“Go RV-ing,” an ad campaign says. But it probably didn’t mean “go camping long term” on your lawn.
Baileys Harbor needs an ordinance to stop residents and vacation-property owners from, essentially, doing just that: parking RVs in their yards and driveways and using them as living spaces, according to the chair of the town plan commission.
“It’s an eyesore,” Tim Tishler said of a few properties in rural and unincorporated “urban” portions of the town.
Door County has a camping ordinance, but the town does not have its own rules that permit the town to send its constable to the property to issue an order to cease or limit the RV use. Tishler said unless the town has an ordinance that mirrors the county rules, the constable may not approach the owners or occupants to notify them of the limits.
“The county has an ordinance that says, basically, you can’t use a camper on private property for more than 30 days total throughout the year,” Tishler said. “It’s up to the county to enforce it. The county is understaffed.”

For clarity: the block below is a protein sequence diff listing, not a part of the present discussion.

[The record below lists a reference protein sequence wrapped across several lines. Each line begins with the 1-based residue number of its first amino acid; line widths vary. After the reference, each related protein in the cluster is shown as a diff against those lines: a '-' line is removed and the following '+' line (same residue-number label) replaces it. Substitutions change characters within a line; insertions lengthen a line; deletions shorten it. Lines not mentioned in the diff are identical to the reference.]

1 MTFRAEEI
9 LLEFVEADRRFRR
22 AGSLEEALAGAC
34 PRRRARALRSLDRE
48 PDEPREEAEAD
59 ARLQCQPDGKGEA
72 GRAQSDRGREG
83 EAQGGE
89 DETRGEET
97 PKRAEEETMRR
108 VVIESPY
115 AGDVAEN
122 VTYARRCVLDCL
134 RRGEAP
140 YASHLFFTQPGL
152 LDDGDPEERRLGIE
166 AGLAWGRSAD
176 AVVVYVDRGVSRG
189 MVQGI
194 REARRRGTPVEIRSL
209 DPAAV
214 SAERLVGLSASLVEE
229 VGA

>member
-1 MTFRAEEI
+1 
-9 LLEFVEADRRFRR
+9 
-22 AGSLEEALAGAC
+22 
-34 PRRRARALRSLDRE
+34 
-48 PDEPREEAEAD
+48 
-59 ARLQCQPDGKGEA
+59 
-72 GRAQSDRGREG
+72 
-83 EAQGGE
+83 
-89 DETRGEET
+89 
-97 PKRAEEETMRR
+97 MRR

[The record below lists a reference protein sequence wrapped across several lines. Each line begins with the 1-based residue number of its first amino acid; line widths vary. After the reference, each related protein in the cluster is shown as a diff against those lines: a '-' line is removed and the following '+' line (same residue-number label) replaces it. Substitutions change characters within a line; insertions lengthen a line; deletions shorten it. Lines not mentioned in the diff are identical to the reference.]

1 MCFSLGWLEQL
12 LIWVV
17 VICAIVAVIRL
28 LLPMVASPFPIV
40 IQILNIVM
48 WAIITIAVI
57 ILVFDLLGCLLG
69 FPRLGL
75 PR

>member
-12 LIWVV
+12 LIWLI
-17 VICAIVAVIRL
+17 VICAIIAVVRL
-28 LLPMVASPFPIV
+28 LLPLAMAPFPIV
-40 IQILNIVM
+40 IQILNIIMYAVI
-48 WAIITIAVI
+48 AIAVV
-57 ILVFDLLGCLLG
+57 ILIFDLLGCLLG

Campers are allowed in driveways, and numerous residents park them for months or years to use for guests.
“It’s easy to tell when a person is using it, like the bump-outs are out,” Tishler said.
By the county’s rules, a camper must be moved after being used for 30 days during a year.
“There’s a house up here that has three in the front yard, and they stay there,” Tishler said.
The town plan commission had a meeting this month to review portions of its comprehensive plan, but commissioners spent most of their time discussing the RV and camping issue. They decided to talk about it more during a future meeting.
Baileys Harbor is one of the townships governed by county zoning. Mariah Goode, director of the county’s Department of Land Use Services, provided information to the commissioners this month when they were seeking possible solutions.
The county zoning law notes that the 30-day maximum for “use” of an RV can include any days when the camper or RV is parked on the property. If the owner uses the RV, leaves for a week or two, then uses it again, those days when the RV was unoccupied may be counted toward the 30-day total.